Egg, asparagus & brown bread

Egg, asparagus & brown bread

Smoked Salmon Potato Tartine

Smoked Salmon Potato Tartine

Missed taking photos early in the morning..

Missed taking photos early in the morning..

First thing I do at a grocery store whenever I travel, is look for raspberries. I love them, and sadly there are no fresh raspberries where I live, only the frozen mashed up version of them. I’m saving those amazing recipes for the next time I travel to get a good raspberry fix.

Links to recipes:

1.2.3.4.5.6.7.8.9.10

Yogurt with fruit granola + Raspberry black tea

Yogurt with pistachios, kiwi, dried apricots & honey

Yogurt with pistachios, kiwi, dried apricots & honey

:) ولا هرضى ابات مغلوب
 

:) ولا هرضى ابات مغلوب

 

The goodness worth getting me fat! Pastéis de Belém

There’s something about eating another country’s local food that gets me really excited. I can’t imagine a pleasurable travel experience without eating something I’ve never eaten before, something I know I won’t find back home, something that has a story behind it. 

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It’s not just something you put in your mouth, taste and digest. 
It’s a completely different experience, and here’s why.

When locals come to introduce you to an authentic dish from their heritage, they beam with excitement. 

They tell you how much they love it and explain with intricate detail how this piece of art comes together and tastes heavenly! They tell you “when,” “why,” and “how” they eat it. It becomes a complicated affair,  because they want to engage your mind & heart through tasting this, they want you to fall in love with it as much as they are. They’re sharing part of their identity and all they want is to give you a sense of that, that for a while, they put you in their shoes, and during those moments you feel like you’re no longer a stranger. For me this is a great source of comfort, generosity and acceptance. They don’t want to just give you something to taste, they want you to remember them forever and pass their story & their heritage’s story.

And this is how I got introduced to Pastéis de Belém.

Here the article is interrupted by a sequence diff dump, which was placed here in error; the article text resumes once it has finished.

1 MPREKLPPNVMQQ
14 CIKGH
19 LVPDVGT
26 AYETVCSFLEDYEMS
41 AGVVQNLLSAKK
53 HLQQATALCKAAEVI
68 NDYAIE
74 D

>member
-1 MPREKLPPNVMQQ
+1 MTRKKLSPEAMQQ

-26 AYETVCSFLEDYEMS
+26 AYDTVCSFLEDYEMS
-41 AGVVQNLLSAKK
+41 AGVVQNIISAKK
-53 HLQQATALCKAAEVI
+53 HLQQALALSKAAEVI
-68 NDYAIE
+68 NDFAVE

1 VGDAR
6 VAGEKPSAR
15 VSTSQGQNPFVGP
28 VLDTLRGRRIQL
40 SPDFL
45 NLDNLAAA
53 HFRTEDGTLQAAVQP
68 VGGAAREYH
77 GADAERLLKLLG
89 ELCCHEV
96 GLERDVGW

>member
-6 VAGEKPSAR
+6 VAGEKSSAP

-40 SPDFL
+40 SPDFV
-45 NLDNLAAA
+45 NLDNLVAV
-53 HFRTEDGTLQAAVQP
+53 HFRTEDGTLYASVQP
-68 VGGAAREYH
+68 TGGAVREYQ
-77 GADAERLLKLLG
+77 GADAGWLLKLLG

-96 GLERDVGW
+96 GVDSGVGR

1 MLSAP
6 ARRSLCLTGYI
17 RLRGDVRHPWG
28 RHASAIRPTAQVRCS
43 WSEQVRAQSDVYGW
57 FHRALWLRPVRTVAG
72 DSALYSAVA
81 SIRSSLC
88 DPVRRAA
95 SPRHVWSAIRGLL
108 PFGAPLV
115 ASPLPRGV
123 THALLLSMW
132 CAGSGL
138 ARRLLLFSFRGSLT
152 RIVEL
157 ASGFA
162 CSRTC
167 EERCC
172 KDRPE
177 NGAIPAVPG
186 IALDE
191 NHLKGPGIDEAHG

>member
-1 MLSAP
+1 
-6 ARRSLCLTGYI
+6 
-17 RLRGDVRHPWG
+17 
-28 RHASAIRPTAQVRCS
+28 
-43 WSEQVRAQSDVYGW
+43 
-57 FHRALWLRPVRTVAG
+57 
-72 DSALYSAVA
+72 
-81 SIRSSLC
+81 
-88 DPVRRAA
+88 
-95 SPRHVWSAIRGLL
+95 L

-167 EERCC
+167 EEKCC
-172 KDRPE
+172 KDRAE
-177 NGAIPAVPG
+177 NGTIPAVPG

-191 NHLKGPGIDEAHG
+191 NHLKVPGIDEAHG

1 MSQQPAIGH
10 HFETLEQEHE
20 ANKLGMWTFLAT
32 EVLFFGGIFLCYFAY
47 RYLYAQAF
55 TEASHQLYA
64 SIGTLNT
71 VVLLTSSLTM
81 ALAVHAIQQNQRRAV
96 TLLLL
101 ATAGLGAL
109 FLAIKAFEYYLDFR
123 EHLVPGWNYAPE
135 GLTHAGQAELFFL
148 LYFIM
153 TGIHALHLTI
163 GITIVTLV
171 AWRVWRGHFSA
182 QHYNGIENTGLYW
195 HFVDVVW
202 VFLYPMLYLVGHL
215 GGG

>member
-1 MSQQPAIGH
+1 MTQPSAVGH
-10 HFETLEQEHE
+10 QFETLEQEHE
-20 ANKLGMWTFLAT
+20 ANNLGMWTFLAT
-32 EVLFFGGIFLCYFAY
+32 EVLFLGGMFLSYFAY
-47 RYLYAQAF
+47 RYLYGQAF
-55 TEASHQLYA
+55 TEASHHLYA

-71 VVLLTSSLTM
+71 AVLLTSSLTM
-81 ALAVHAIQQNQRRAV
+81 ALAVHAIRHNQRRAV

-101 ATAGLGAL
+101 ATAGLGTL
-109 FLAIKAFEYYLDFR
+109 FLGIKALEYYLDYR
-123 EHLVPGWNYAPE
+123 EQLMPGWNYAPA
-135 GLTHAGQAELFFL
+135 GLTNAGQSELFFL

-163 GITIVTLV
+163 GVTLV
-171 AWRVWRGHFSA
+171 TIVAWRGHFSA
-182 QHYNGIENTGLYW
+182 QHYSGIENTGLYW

Portuguese creamy, flaky custard tarts – served warm with cinnamon & sugar.

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I got addicted to those pieces of delicious heaven when I was in Portugal. For a month, I ate at least four of those a day (so in total I ate not less than 120!), and I would gladly crawl back to Lisbon for another one right now. 

To my amusement, I discovered that their story is as good as they taste.

They rank 15th among the 50 Best Delicacies of the world. The 200 year old recipe is a well guarded secret that no one has figured out until now, not even pastry shops in Portugal. There are imitations of it everywhere there (called pastel de nata) but nothing like the original ones at Pastéis de Belém.

It’s really hard to get that creamy custard on top of the tart’s base and have it remain that much crispy & flaky, not soggy at all, it’s a piece of art, it really is magical. The combination of textures is divine!

I miss them so much but now I’m working out to shed the 4 kgs I gained because of them. The only 4 kgs I don’t regret gaining though.

We’ll meet again my dear Pastries! :) You’ll always remain an all time favorite of mine!
 



 

 

“Have you found someone to share your heart with? Are you giving to your community? Are you at peace with yourself? Are you trying to be as human as you can be?”From the book Tuesdays with Morrie

“Have you found someone to share your heart with?
Are you giving to your community?
Are you at peace with yourself?
Are you trying to be as human as you can be?”

From the book Tuesdays with Morrie

Today’s Breakfast: Strawberry Waffles 

Today’s Breakfast: Strawberry Waffles 

NIGHTNIGHT by DEDDY